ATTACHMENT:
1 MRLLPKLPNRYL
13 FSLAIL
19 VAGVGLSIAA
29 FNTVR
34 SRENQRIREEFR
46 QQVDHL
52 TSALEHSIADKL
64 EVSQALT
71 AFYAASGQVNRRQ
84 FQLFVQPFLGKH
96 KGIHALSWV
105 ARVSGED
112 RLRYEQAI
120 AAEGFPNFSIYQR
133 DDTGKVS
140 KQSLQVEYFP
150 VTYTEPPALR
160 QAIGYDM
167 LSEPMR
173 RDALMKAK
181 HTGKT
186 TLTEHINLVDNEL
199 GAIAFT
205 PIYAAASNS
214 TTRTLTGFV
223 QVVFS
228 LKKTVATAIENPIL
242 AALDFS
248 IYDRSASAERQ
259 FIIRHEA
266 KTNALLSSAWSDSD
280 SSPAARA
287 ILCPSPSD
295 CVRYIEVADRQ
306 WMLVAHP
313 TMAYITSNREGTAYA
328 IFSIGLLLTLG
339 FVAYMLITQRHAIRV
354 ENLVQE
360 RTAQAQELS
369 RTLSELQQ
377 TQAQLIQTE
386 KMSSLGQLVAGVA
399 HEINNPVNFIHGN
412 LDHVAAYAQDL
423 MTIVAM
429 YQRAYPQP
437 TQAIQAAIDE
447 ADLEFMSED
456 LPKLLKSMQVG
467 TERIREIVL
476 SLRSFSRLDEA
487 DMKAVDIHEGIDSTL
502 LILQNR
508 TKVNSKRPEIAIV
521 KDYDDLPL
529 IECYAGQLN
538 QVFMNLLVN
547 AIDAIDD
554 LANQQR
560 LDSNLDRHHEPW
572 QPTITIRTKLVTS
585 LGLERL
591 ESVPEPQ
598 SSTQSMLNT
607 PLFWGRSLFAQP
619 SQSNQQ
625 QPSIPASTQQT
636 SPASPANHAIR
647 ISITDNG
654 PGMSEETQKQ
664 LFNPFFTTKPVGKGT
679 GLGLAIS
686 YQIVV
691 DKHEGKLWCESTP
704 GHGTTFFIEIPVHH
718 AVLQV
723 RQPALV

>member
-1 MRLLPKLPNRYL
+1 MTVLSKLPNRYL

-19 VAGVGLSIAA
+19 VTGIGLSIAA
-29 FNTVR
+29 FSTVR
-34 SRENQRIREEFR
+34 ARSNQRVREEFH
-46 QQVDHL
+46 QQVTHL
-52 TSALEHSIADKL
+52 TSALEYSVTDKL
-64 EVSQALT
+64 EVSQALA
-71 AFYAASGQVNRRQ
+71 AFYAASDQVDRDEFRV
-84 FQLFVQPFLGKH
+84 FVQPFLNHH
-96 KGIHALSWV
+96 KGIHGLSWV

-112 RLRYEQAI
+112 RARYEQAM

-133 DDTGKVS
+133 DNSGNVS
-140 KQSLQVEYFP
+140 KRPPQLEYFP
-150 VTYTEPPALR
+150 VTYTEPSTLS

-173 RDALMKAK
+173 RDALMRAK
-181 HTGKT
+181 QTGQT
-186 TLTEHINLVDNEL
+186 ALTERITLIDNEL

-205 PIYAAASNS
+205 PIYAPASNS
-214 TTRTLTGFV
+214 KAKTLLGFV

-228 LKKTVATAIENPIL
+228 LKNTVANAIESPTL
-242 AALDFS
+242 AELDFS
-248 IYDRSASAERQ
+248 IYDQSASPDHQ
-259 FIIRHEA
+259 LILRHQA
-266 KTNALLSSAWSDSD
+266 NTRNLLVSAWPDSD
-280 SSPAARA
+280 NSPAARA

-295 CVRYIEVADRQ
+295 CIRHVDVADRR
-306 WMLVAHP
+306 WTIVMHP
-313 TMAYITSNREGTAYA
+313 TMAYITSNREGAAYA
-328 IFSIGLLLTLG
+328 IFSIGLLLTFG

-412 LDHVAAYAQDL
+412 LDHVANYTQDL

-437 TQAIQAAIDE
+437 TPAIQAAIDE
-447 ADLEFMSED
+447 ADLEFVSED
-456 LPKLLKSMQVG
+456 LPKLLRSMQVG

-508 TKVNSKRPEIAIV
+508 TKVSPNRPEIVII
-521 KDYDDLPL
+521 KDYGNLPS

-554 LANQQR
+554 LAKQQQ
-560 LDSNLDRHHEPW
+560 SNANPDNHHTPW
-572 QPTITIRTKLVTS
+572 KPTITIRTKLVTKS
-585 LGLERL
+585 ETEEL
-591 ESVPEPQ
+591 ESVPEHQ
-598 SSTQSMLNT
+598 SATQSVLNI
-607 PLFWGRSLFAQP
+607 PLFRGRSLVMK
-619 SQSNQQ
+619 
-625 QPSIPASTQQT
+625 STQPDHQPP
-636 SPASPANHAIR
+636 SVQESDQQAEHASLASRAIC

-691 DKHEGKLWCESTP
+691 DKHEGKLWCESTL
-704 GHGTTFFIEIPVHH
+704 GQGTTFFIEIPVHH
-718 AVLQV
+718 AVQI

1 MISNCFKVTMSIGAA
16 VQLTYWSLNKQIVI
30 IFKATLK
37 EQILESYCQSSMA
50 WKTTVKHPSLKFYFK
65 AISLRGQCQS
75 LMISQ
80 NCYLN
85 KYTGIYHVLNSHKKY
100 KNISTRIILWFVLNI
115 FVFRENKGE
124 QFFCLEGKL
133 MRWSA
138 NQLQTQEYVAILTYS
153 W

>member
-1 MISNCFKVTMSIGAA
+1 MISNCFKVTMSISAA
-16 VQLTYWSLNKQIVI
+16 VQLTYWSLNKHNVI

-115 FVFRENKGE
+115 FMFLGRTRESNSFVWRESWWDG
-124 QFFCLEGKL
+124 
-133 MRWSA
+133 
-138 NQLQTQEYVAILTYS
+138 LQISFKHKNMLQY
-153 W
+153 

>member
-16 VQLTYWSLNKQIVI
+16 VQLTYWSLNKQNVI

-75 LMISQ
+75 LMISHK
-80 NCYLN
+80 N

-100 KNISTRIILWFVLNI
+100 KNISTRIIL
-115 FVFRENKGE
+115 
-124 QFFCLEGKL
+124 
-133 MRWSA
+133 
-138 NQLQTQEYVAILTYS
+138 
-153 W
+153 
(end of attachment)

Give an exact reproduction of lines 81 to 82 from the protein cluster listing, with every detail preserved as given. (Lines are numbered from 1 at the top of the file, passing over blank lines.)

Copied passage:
+1 MTVLSKLPNRYL

-19 VAGVGLSIAA